New York Transit Museum

The New York Transit Museum is in the Brooklyn Heights neighborhood and is a unique museum experience. It revolves around one New York City institution — the subway.

Take the steps down to a station where history comes alive through subway cars that reflect eras past, going all the way back to the turn of the century — the 20th century.

Located at the corner of Boerum Place and Schermerhorn Street, Brooklyn Heights.

Architects of the New York City Subway:Heins & LaFarge and the Tradition of Great Public Works

George Lewis Heins and Christopher Grant LaFarge were friends, MIT classmates, brothers-in-law, and business partners.

For 21 years, their architectural firm Heins & LaFarge undertook prestigious building commissions — both public and private — in the Northeast, including the Cathedral of St. John the Divine and the Astor Court buildings at the Bronx Zoo. But none would be more visible than their work on New York City’s first subway.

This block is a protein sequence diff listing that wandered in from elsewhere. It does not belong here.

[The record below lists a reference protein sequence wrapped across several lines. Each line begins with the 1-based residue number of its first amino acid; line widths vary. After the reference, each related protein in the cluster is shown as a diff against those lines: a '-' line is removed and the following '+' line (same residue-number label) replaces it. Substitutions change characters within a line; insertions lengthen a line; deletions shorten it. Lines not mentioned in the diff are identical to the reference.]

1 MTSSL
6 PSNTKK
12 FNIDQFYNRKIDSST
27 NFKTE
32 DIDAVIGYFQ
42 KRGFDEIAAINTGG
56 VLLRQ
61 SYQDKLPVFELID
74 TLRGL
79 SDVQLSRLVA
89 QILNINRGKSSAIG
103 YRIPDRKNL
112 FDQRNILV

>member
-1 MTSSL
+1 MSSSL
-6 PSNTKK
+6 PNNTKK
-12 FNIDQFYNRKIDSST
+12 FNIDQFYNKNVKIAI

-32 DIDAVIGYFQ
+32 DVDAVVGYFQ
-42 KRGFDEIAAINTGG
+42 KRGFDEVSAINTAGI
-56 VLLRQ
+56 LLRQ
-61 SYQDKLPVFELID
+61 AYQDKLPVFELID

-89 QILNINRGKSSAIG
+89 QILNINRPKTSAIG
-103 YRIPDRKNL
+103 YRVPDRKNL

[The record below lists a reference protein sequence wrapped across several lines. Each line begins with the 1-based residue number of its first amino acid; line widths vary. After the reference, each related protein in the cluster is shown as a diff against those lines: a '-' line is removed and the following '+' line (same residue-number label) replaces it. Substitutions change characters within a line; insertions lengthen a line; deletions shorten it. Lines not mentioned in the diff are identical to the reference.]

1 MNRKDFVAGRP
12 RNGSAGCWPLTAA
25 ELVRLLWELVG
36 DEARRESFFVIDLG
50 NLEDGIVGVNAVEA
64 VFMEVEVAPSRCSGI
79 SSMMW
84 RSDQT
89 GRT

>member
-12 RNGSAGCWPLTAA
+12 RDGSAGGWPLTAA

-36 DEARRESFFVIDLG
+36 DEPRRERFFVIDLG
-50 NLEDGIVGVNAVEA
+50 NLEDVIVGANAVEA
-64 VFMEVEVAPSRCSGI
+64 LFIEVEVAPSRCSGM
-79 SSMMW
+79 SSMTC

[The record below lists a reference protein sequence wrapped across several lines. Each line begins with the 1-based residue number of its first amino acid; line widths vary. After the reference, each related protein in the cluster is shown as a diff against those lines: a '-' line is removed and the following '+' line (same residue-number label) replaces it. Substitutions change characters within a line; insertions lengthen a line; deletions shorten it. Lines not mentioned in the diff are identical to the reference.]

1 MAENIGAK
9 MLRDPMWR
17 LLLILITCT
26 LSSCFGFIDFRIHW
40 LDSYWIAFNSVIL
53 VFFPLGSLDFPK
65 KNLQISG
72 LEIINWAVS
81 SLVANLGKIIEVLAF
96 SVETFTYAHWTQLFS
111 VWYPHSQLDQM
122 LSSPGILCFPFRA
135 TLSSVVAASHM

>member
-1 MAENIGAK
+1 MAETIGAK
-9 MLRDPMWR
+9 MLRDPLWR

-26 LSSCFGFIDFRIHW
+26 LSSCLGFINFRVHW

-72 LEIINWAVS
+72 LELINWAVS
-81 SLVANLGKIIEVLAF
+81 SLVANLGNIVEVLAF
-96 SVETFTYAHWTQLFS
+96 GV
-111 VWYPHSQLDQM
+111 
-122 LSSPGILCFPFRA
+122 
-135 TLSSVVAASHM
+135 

From 1901 to 1908, the firm designed the underground station interior, elevated stations, control houses, and entry kiosks for the Interborough Rapid Transit Company — or IRT — subway.Like many public works, the first concern in building the subway was function, but aesthetics were also important. The original IRT contract specified that the subway embody attractive design, even “beauty.”

Heins & LaFarge brought a strong Beaux-Arts sensibility to the subway. This style — popular in both the United States and Europe — stressed classical influences. To this end, Greek and Roman architectural motifs and materials were incorporated into this most modern of projects. With strict limits of space, budget, and time, Heins & LaFarge made a simple and versatile element — color — the centerpiece of the firm’s work.

Using colorful ceramics, the architects satisfied the IRT contract’s insistence that the stations be bright and cheerful, while giving each one a distinctive look. Though Heins & LaFarge designed less than fifteen percent of the stations in use today, their impact on the New York City subway is unmistakable. Their stations in the city’s “great public work” are stunning examples of Beaux-Arts architecture and design, setting the standard for decades of subway architects to come.

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